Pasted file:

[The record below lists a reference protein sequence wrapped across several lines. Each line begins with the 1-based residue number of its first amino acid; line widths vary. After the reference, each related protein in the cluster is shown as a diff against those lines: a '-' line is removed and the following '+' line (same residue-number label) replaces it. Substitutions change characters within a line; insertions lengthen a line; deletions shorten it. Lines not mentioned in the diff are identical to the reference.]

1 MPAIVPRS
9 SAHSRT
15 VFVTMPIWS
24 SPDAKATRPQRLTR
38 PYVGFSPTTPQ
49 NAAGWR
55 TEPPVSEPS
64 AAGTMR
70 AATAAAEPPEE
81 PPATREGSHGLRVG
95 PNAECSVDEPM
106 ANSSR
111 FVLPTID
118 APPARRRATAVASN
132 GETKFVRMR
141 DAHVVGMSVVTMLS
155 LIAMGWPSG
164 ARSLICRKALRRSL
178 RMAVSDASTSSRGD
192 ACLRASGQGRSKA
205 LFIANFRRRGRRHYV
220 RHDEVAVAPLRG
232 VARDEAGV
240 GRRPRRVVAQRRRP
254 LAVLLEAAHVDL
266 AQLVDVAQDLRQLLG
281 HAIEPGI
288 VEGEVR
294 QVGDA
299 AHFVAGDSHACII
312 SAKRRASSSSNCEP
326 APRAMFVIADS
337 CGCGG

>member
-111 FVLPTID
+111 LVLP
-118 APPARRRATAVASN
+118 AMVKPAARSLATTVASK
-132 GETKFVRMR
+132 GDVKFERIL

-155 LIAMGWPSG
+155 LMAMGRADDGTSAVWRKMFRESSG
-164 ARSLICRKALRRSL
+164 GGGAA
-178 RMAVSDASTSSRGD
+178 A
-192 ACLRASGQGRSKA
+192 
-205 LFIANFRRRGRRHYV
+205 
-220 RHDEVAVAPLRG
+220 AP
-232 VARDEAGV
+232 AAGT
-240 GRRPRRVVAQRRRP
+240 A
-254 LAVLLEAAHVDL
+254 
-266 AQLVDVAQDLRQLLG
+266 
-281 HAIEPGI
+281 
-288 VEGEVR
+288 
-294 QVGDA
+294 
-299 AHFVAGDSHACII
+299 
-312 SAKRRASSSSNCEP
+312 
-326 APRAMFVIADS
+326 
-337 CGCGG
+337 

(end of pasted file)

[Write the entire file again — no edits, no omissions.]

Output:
[The record below lists a reference protein sequence wrapped across several lines. Each line begins with the 1-based residue number of its first amino acid; line widths vary. After the reference, each related protein in the cluster is shown as a diff against those lines: a '-' line is removed and the following '+' line (same residue-number label) replaces it. Substitutions change characters within a line; insertions lengthen a line; deletions shorten it. Lines not mentioned in the diff are identical to the reference.]

1 MPAIVPRS
9 SAHSRT
15 VFVTMPIWS
24 SPDAKATRPQRLTR
38 PYVGFSPTTPQ
49 NAAGWR
55 TEPPVSEPS
64 AAGTMR
70 AATAAAEPPEE
81 PPATREGSHGLRVG
95 PNAECSVDEPM
106 ANSSR
111 FVLPTID
118 APPARRRATAVASN
132 GETKFVRMR
141 DAHVVGMSVVTMLS
155 LIAMGWPSG
164 ARSLICRKALRRSL
178 RMAVSDASTSSRGD
192 ACLRASGQGRSKA
205 LFIANFRRRGRRHYV
220 RHDEVAVAPLRG
232 VARDEAGV
240 GRRPRRVVAQRRRP
254 LAVLLEAAHVDL
266 AQLVDVAQDLRQLLG
281 HAIEPGI
288 VEGEVR
294 QVGDA
299 AHFVAGDSHACII
312 SAKRRASSSSNCEP
326 APRAMFVIADS
337 CGCGG

>member
-111 FVLPTID
+111 LVLP
-118 APPARRRATAVASN
+118 AMVKPAARSLATTVASK
-132 GETKFVRMR
+132 GDVKFERIL

-155 LIAMGWPSG
+155 LMAMGRADDGTSAVWRKMFRESSG
-164 ARSLICRKALRRSL
+164 GGGAA
-178 RMAVSDASTSSRGD
+178 A
-192 ACLRASGQGRSKA
+192 
-205 LFIANFRRRGRRHYV
+205 
-220 RHDEVAVAPLRG
+220 AP
-232 VARDEAGV
+232 AAGT
-240 GRRPRRVVAQRRRP
+240 A
-254 LAVLLEAAHVDL
+254 
-266 AQLVDVAQDLRQLLG
+266 
-281 HAIEPGI
+281 
-288 VEGEVR
+288 
-294 QVGDA
+294 
-299 AHFVAGDSHACII
+299 
-312 SAKRRASSSSNCEP
+312 
-326 APRAMFVIADS
+326 
-337 CGCGG
+337 